Christ Among the Contractors
It was, perhaps, a sign of the times that I was a fresh college graduate with a historical theology degree applying for a job in electrical contracting. It was 2009, and I had spent the past four years studying the arc of theological truth through the centuries. The difference between discussions on Ludwig Feuerbach and circuit breakers seemed chasmic. I had no technical knowledge or trade experience, but I did have bills to pay. So when the company reached out to schedule an interview, I said yes.
I soon found out my potential new boss had not only received his master electrician license in his early 20s, but had taught as a professor after completing a seminary degree at Liberty University. He was also the kind of hardcore that rides his Harley in weather Army Rangers complain about. I feared he would find me an unqualified, poor fit for his company. Yet, in spite of my lack of trade knowledge, Phil Nelson hired me as an electrical estimator (or rather, the estimator, as I was the only one). Looking at blue prints and specifications, calculating costs and negotiating contracts wasn't exactly my dream job, but it covered my $280/month rent and helped me put a ring on my fiancée's finger.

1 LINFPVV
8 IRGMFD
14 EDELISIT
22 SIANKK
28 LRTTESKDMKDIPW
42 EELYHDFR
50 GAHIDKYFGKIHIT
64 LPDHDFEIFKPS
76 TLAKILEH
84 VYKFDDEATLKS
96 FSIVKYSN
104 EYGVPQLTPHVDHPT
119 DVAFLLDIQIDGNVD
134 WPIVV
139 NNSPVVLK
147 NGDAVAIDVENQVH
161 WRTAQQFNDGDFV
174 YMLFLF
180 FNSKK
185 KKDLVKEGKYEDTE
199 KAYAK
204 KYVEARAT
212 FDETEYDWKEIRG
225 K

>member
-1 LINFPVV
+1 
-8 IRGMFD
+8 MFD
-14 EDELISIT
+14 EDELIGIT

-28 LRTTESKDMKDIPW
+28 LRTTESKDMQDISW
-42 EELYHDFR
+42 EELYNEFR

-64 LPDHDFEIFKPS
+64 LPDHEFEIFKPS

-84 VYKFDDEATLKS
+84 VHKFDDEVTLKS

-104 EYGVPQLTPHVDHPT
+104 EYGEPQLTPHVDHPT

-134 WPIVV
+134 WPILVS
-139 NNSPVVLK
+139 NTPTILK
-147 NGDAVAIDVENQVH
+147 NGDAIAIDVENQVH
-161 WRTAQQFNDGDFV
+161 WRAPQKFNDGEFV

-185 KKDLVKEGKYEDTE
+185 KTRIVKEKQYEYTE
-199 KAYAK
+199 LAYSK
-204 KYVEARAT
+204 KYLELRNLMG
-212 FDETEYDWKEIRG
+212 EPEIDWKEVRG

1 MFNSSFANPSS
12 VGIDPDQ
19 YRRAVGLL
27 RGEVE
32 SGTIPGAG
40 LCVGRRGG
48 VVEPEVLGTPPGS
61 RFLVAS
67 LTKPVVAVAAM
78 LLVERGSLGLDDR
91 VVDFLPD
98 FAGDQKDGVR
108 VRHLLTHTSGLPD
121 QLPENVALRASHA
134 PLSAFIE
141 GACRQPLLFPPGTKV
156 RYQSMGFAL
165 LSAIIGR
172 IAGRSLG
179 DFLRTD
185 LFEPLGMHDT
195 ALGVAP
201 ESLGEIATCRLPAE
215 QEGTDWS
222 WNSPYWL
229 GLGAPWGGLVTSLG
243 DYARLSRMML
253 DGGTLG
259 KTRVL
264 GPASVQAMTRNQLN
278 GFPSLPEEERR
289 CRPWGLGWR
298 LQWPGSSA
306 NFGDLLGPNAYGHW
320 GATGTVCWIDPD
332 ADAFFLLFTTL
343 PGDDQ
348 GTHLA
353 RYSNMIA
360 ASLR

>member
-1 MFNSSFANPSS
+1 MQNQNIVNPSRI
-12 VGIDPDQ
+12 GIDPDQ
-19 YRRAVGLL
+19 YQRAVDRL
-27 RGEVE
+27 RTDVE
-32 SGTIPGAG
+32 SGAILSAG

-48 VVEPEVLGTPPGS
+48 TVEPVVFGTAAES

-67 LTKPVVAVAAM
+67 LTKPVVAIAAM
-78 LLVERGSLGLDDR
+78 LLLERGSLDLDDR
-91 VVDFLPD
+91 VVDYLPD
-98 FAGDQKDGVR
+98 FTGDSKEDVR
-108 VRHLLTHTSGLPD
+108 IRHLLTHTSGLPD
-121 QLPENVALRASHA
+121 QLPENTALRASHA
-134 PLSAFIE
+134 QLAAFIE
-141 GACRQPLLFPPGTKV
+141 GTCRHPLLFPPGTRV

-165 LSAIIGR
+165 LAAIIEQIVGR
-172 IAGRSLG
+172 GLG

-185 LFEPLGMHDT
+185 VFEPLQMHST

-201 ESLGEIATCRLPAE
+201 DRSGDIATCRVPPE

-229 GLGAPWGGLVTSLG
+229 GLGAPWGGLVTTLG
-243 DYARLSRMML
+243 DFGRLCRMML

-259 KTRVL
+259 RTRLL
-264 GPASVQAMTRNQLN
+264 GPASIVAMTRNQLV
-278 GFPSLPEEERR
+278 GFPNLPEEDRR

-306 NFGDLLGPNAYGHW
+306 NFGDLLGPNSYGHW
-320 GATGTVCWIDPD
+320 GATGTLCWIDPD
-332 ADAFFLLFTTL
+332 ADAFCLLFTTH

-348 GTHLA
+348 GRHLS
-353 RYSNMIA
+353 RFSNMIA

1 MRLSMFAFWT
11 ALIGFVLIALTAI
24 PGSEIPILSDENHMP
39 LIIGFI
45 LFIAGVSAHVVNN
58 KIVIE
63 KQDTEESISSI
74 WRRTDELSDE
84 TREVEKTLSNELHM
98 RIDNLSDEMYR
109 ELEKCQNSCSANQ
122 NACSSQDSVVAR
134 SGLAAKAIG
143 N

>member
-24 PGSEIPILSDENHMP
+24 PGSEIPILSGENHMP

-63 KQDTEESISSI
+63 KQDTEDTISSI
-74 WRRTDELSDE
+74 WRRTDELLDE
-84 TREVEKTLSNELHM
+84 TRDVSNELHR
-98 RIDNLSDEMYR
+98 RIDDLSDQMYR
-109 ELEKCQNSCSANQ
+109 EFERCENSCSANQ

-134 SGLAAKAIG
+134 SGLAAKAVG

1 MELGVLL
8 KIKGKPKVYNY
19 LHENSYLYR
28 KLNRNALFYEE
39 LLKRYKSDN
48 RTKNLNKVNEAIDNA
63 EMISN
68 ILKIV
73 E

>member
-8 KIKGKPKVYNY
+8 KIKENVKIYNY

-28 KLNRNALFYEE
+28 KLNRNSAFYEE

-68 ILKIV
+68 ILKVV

It didn't take long for me to realize Nelson often intentionally hired people with little or no background in the trade. Just as often, he hired those who were unlikely to ever find steady, meaningful employment. Some of his employees carry a criminal past; some grapple with substance abuse. Most face the harsh reality of being born into an economically disadvantaged family in a shrinking rust belt city.
That's exactly what Binghamton, New York, is—a town familiar with abandoned warehouses, Family Dollar stores, and food stamps. The per-capita income in Binghamton in 2010 was about half the national average at $21,455. An estimated 28 percent of the population lives at or below the poverty line, including just over 40 percent of individuals under age 18. And for most of them, the expense of a trade school is hardly justifiable—an associate's degree in electrical construction at the State University of New York at Delhi costs about $9,198 per year, even with the financial aid provided for a student and a family contribution of $0.
Nelson isn't the first employer to hire unskilled employees and train them up in the trade. What differentiates Nelson's Lamp Lighters from many other construction companies is the investment Nelson makes in his employees and the work environment he creates. Where many companies hire seasonally, Lamp Lighters strives to maintain the same team of 30-40 field electricians year-round. As electricians learn more and progress within the trade, they get the chance to convert years of experience and on-the-job training into journeyman and master electrician trade licenses. In this way, Lamp Lighters provides value creation not only for each electrician, but for their families and, by extension, the broader community. In return, the company gets a loyal and dedicated employee who is invested in the company's success.